(28) This was first argued by Y. Renouard in ‘Le Vin vieux au Moyen Age’, Annales du Midi, 76 (1964), 447–55; reprinted in id., Études d’histoire médiévale, 2 vols. (Paris, 1960), 249–56. It ran against the considerable authority of F. von Bassermann-Jordan (Geschichte des Weinbaus, 3 vols., 2nd edn. [Frankfurt am Main, 1923], 471–2), whose views were to be seconded in G. Schreiber, Deutsche Weingeschichte. Der Wein in Volksleben, Kult und Wirtschaft, Werken und Wohnen. Volkskundliche Untersuchungen im Rheinland 13 (Cologne, 1980), 295–6. However, Renouard’s views have won general acceptance. See e.g. H.-J. Schmitz, Faktoren der Preisbildung für Getreide und Wein in der Zeit von 800 bis 1500, Quellen und Forschungen zur Agrargeschichte 20 (Stuttgart, 1968), 62, 67, 70; M. Lachiver, Vin, vigne et vignerons en région parisienne du XVIIe au XIXe siècle (Pontoise, 1982), 114–15; R. Matheus and M. Matheus, ‘“Je älter der Rheinwein, je mehr Firne bekömmt er, welches dem Kenner am meisten gefällt”: Beobachtungen zum Geschmackswandel im Mittelalter und in der Frühen Neuzeit’, Mainzer Zeitschrift, 96–7 (2002) (Festschrift Schütz), 73–4; R. van Uytven, ‘Der Geschmack am Wein im Mittelalter’, in M. Matheus, ed., Weinproduktion und Weinkonsum im Mittelalter, Geschichtliche Landeskunde 51 (Stuttgart, 2005), 124–5; see though D. Kerber, ‘Der Weinbau im mittelalterlichen Koblenz’, in M. Matheus, ed., Weinbau zwischen Maas und Rhein in der Antike und im Mittelalter (Mainz, 1997), 279. For the few wines that constituted the exceptions to this rule, see M. Lachiver, Vins, vignes et vignerons: Histoire du vignoble français (Paris, 1988), 77; J. Verdon, Boire au Moyen Age (Paris, 2002), 152–5.

(29) See the remarks of R. Yitsḥak b. Perets of Northampton cited by R. Ya’akov Ḥazan in his Ets Ḥayyim: Halakhot, Pesakim u-Minhagim, ed. Y. Braude (Jerusalem, 1962), i. 196.

(30) Ha-Yayin bi-Yemei ha-Beinayim (above, n. 11), 82–3.

(31) ‘Old wine’ meant wine over a year old; see Renouard’s article cited above, n. 28. In medieval Hebrew sources the terminology is flexible. ‘New wine’ generally meant wine that had not yet fermented or had just fermented, what was called ‘must’ in Middle High German (yayin ḥadash shekorin most); ‘old wine’ denoted wine less than a year old. Last year’s wine was often called just that—yayin de-eshtakad. See ibid. 85, n. 264.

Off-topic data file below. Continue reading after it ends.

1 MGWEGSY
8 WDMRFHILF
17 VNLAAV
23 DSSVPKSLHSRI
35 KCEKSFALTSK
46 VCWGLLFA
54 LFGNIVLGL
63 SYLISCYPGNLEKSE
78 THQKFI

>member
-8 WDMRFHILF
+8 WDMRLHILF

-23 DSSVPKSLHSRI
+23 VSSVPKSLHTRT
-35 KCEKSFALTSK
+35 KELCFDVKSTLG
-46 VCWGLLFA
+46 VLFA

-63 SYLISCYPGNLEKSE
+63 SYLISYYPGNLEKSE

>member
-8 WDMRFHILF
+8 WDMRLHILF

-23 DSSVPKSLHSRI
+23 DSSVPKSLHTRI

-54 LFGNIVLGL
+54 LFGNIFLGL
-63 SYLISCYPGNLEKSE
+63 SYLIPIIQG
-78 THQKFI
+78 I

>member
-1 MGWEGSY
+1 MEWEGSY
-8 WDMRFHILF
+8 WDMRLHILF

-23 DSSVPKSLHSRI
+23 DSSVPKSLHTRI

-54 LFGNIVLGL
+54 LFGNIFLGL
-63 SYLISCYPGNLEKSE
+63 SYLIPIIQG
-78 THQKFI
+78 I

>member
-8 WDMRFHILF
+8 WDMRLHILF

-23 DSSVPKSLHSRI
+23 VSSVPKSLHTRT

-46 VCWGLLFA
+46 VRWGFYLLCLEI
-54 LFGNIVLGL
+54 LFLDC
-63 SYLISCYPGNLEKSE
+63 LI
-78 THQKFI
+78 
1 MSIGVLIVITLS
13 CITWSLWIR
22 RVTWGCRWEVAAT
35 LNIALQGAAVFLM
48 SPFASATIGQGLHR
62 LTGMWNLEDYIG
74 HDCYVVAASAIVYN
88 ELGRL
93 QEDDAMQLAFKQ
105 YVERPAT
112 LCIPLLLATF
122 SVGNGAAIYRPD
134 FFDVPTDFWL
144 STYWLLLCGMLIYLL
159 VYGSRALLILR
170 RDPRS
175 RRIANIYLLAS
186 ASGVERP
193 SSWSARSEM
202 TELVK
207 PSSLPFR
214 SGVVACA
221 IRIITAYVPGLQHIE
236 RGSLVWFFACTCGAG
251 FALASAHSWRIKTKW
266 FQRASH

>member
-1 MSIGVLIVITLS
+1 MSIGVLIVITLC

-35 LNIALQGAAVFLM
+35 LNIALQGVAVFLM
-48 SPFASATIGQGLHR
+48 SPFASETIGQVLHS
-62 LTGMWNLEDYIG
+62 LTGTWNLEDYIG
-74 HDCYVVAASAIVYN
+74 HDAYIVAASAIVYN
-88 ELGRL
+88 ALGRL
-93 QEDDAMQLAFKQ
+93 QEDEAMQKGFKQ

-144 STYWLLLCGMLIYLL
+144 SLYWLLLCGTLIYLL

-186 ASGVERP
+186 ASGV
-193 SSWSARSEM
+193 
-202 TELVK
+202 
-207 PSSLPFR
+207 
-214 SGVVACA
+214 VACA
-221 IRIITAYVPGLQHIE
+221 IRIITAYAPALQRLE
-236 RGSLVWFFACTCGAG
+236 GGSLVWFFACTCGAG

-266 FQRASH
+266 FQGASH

(32) Devroey, L’Éclair (above, n. 27), 117–18.

(33) ’Avodah Zarah 29b–30a.

(34) Or Zarua’, #152. On this commentary–code, see ‘Can Halakhic Texts Talk History?’ (Chapter 7 above).

(35) Sefer ha-Yashar, Teshuvot (Berlin, 1892), ##45: 1, 46: 3, 47: 4, 48: 4. On the date see A. Reiner, ‘Rabbenu Tam u-Venei Doro: Kesharim, Hashpa’ot ve-Darkhei Limmud’ (Ph.D. diss., Hebrew University, 2002), 284–6.

(36) Ha-Yayin bi-Yemei ha-Beinayim (above, n. 11), 376–80.

(37) Sanhedrin 4: 7; fo. 22b in the Venice edition; col. 1287 in the edition of the Academy of Hebrew Language (Jerusalem, 2001); Sefer Mitsvot Gadol, ed. E. Schlesinger (Jerusalem, 1989), 298, Injunction 148 cited in Haggahot Maimuniyot (with regard to this specific problem), ‘Hilkhot Ma’akhalot Asurot’, 12: 4, n. 3.

(38) The problem was discussed and differing opinions offered by the widest range of scholars; see Ha-Yayin bi-Yemei ha-Beinayim (above, n. 11), 83, n. 253.

(39) Fo. 34b. The construction was based on what he took to be its context in the Yerushalmi. See Ha-Yayin bi-Yemei ha-Beinayim (above, n. 11), 365. No one by the name of Elyakim ha-Kohen of Friedburg is mentioned either in E. E. Urbach’s Ba’alei ha-Tosafot, revised edn. (Jerusalem, 1980), or in I. Elbogen, A. Freimann, and H. Tyckocinski, eds., Germania Judaica, i (Breslau, 1917–34; 2nd edn. Tübingen, 1963). Simcha Emanuel informs me that to the best of his knowledge this name appears nowhere else in the literature of the period.

(40) See Entsiklopediyah Talmudit, x (Jerusalem, 1961), s.v. hefsed merubbeh, pp. 32–41.

(41) See Ha-Yayin bi-Yemei ha-Beinayim (above, n. 11), 277–8.

(42) Ibid. 99–100.

(43) N. Elias, The Civilizing Process (Oxford and Cambridge, Mass., 1993), 51, 55.